Before we look at IHT planning in more detail, let's first consider the role of wills in protecting an estate for future generations.
Importance of will-writing
Successful long-term financial planning requires the writing of a will for each spouse/partner. If no will exists, the deceased is deemed to die 'intestate' and the estate is distributed in accordance with the laws of intestacy.
Leaving a will allows a person's estate to be distributed in accordance with their wishes. It allows the appointment of an executor(s) who will take control of the estate, pay any debts, expenses, any IHT, and then distribute the balance to the beneficiaries.
Simple 'mirror' wills usually leave the estate of each spouse/partner to the other. When the second spouse/partner dies, typically the estate passes to a third party such as children or grandchildren, which can give rise to a tax liability if the nil-rate band is exceeded.
Careful planning can help minimise this potential tax liability and this involves utilising some or all of the nil-rate band of the first spouse/partner to die. This can be done by wording the wills in such a way as to make provision, on the first death, for assets up to the value of the nil-rate band to be passed at that time to the proposed eventual beneficiaries on the second death. This could be by way of an outright gift, giving the beneficiaries full ownership, or via a trust created by the will, giving the trustees a degree of control. The remainder of the estate passes to the surviving spouse/partner exempt from IHT.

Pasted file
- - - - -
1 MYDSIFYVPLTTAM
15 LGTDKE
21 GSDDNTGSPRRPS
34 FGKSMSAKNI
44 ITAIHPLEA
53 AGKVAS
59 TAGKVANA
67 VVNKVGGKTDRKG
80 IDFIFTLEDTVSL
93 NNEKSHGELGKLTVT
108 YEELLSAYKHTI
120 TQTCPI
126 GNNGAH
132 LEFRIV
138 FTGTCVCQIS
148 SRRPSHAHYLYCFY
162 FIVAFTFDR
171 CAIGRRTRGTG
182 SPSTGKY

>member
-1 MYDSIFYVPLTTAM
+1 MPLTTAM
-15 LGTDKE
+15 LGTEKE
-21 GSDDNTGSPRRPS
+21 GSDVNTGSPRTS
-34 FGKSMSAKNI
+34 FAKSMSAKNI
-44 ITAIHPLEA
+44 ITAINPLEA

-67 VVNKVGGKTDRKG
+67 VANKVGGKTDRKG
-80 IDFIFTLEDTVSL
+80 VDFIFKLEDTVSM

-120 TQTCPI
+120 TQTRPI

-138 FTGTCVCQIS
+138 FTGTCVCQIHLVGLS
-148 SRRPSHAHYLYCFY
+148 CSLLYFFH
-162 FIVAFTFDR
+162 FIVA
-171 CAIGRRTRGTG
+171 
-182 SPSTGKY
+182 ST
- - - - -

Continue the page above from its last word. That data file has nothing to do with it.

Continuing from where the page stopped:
Let's now consider how trusts can be used to mitigate any IHT liability.
Effective trust planning
Prior to the 2006 Budget, intermediaries tended to use just three types of popular trust: bare, discretionary and interest in possession.
Interest in possession (IIP) trusts were historically by far the most popular due to their combination of flexibility and tax treatment as potentially exempt transfers. However, since the 2006 Budget, new IIP trusts are treated for IHT in the same way as discretionary trusts.